Burks, W. H., Wellington
Kansas
Oklahoma

89

86

23

21

7

7

2

2

5

5

1,769

1,769

1,030

1,030

739

739

7
6

7
6

2
1

2
1

5
5

5
5

8,309
I, 135

8,309
1,135

5,575
479

5,575
479

2, 734
656

2,734
656

6

6

1

1

5

5

3,341

3, 341

1,259

1,259

2,082

2,082

4
2

4
2

1

I

4
1

4
1

1,939
1,402

1,939
1,402

1,259

1,259

1,939
143

1,939
143

1
3
1

1
3
1

4
3
4

4
3
4

3, 199
2, 569
3,243

3, 199
2. 569
3, 243

906
2,145
1,385

908
2, 145
1,385

846
424
1,8.58

846
424
1,858

1

1

4,339
1,322
1,962
2, 212
871
2,770

4, 339
1, 322
1,962
2, 212
871
2, 770

935

1
1
1

5
4
4
3
3
3

935

1
1
1

5
4
4
3
3
3

980
426
1,975

980
426
1,975

4,339
387
1,962
1, 232
445
795

4,339
387
1,962
1,232
445
795

1

1

3

3

945

945

353

353

592

592

1

I

2
1

2
1

424
521

424
521

3.53

353

424
168

424
168

3

3

2,448
233
733
523
4,368

2, 448
233
733
523

2, 267

1
1

1
3
2
2

2, 267

1
1
2

1
3
2
2
1

237
225
4,297

237
225

181
233
496
298
71

181
233
496
298

CoRingwood,I. H.,and family,
Topeka
Lemon, G. W., Pratt
Gardiner, J. 0., Wichita
Gray, George M., et al., Kansas City
Moffett, A. H., Lamed
Docking, Wm.,Topeka
Jellison, A. D., Junction City__
Mermis, J. A., Hays
Sponable, F. W., Paola__

6
6
5

6
6
5

5
5
4
4
4
4

5
5
4
4
4
4

Stewart Estate, Wellington_ _

4

4

Kansas
Oklahoma
Womer, W. D., and family,
Manhattan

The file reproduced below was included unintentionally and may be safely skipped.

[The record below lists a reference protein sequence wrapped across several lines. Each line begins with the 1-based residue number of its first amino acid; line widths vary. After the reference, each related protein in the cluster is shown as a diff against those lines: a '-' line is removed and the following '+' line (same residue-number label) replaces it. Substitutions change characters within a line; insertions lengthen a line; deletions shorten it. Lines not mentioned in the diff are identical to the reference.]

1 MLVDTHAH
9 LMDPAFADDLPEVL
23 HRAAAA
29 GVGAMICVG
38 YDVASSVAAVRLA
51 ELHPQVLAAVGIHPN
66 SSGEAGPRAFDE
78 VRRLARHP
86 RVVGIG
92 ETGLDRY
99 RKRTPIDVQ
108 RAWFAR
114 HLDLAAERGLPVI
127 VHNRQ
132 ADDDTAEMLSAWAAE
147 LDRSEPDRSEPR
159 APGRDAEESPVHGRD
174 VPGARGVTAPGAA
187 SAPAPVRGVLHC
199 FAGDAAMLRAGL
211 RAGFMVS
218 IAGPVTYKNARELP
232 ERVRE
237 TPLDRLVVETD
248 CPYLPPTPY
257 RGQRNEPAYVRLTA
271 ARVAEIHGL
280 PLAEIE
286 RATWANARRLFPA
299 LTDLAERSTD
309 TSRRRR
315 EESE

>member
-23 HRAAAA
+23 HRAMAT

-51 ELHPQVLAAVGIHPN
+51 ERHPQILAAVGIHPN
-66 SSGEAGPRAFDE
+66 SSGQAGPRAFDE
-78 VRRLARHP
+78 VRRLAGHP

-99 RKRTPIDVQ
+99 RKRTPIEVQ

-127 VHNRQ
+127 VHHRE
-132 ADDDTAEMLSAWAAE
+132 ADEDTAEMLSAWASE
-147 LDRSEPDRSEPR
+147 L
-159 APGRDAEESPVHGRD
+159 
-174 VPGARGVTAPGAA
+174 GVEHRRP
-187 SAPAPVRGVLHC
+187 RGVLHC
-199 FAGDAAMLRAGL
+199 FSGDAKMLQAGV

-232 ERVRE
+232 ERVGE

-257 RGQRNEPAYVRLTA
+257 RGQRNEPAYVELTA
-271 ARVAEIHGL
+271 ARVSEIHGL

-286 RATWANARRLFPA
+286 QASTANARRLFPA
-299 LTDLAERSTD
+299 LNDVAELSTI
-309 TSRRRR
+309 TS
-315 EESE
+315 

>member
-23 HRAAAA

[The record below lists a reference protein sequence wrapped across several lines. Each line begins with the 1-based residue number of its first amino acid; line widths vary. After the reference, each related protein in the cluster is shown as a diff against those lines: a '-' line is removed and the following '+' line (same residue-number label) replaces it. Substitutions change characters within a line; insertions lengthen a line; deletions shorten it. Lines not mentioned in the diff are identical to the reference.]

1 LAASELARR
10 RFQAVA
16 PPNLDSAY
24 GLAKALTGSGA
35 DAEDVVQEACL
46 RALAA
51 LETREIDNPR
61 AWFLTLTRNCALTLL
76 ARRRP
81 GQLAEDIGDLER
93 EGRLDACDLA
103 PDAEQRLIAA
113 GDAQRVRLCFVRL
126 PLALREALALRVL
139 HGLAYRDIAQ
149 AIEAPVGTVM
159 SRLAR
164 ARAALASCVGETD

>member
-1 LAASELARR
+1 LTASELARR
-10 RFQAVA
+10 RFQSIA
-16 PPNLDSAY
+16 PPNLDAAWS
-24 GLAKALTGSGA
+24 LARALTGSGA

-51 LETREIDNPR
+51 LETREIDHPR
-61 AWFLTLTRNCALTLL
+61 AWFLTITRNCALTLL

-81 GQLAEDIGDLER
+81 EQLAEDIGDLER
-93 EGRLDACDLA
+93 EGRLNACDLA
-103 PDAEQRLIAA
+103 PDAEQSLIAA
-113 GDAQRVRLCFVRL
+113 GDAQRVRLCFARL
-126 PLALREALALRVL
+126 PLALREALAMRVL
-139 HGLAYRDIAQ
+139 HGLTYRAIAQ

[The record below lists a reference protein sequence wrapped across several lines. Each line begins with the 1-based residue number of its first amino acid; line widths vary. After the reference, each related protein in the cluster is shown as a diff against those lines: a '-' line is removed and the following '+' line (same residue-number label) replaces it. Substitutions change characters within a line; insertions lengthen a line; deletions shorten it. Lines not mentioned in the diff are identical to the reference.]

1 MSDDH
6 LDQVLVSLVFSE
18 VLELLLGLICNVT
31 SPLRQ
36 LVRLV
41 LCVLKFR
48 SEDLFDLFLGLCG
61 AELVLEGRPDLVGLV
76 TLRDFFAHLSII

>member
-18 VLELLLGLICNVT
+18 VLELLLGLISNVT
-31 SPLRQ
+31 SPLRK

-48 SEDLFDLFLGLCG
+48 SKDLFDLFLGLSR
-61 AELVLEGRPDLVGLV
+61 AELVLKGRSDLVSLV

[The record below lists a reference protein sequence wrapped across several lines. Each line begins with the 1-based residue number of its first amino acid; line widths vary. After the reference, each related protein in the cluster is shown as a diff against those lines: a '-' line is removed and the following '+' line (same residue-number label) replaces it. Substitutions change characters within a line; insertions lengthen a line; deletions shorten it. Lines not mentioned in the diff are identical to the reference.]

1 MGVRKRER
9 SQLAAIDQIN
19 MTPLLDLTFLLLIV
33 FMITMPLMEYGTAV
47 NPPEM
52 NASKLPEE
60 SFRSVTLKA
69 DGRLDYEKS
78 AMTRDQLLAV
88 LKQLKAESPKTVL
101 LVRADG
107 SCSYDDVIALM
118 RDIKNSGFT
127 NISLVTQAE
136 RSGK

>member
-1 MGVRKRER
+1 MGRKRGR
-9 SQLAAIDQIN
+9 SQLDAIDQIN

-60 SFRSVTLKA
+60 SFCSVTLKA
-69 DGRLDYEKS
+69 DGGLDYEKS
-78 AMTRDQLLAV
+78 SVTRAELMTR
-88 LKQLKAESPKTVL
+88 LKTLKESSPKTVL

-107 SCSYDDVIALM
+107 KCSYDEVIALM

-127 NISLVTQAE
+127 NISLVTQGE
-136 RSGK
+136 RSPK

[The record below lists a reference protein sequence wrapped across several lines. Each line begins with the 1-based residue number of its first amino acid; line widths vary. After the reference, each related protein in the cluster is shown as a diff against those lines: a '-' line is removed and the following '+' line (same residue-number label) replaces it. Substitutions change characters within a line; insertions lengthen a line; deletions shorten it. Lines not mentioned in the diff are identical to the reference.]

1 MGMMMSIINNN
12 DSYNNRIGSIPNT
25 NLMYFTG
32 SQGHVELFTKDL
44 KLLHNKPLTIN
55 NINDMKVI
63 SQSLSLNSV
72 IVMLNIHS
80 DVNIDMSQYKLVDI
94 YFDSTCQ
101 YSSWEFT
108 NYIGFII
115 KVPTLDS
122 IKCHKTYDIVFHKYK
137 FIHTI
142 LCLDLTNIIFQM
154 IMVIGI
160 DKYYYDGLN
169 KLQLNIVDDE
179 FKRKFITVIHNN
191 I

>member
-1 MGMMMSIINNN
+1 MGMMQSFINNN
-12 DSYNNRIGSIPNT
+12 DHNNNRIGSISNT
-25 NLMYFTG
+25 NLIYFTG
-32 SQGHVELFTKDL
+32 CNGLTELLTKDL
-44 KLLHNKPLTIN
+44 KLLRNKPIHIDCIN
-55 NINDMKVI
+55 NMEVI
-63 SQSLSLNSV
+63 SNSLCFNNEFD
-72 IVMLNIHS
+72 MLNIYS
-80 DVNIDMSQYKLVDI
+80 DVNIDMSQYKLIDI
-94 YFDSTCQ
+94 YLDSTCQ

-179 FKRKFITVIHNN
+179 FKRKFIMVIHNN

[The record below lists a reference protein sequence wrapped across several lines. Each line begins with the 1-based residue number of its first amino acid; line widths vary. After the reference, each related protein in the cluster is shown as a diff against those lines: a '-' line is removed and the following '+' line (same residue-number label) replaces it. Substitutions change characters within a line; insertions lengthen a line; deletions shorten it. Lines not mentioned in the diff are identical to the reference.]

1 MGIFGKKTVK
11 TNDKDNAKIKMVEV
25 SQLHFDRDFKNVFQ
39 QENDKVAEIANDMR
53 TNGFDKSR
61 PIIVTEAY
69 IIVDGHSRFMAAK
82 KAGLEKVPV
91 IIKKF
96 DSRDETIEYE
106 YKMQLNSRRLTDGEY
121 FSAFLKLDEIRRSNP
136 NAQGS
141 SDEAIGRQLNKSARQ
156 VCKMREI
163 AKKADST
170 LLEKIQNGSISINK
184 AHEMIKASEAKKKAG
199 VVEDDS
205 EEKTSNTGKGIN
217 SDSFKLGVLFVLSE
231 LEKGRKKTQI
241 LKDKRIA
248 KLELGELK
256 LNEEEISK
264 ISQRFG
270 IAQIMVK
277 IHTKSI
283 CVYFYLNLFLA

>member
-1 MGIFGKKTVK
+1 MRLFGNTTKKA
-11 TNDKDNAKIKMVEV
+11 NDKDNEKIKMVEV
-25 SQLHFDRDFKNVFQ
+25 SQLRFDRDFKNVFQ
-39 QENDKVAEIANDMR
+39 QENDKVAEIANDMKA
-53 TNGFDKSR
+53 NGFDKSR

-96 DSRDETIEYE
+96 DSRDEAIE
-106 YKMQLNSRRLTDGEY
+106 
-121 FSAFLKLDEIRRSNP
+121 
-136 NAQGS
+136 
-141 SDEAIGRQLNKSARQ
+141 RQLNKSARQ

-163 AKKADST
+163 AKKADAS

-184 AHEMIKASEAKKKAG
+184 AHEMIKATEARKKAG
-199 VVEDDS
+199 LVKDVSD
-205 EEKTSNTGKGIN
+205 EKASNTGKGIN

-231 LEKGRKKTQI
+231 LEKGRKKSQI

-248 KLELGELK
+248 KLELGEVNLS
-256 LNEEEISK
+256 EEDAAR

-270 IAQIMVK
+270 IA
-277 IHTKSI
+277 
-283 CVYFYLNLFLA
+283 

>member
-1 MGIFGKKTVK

Benjamin, J. J., Cambridge_ _ _ _
Flack, B. A., Enterprise
Frazier, Linn, Fouber
Limbocker, M. A., Emporia_ __

2
2

2
2

4
3
3
3
3

4
3
3
3

1

1

1

1

65

64

$46,291

$41,923

$24,476

$20, 179

1

$1,445

1,445

$1,445

1, 445

$20,370

$30,299

C)
01

••••

C)
C)

trl

A
CI

Kentucky, December, 3 groups;
June, 1 group
First National
Louisville

18

4

r

I
10 ,

4

4 i_ .

149,372

8, 12D

77, 710

8,120

68,115

I

6, 547

Corporation,

Banco Kentucky, Louisville
Ohio
Kentucky
Ashland National Bank, Ashland
Louisiana, December, 2 groups;
June, 2 groups
•
Calcasieu National Bank of
southwest Louisiana, Lake
Charles
Commercial National Bank
Shreveport
Maine, December, 2 groups; June
1 group
Financial institutions
Augusta
Eastern Trust dz Banking Co,
Bangor
Massachusetts (December, 5
groups; June, 4 groups)
First National-Old Colony
Corporation, Boston
Federal National Bank
(through Federal National
Investment Trust), Boston_
National Shawmut Bank
(through Shawmut Association), Boston
Worcester County National
Worcester
Makepeace, J. C., and family,
Wareham

9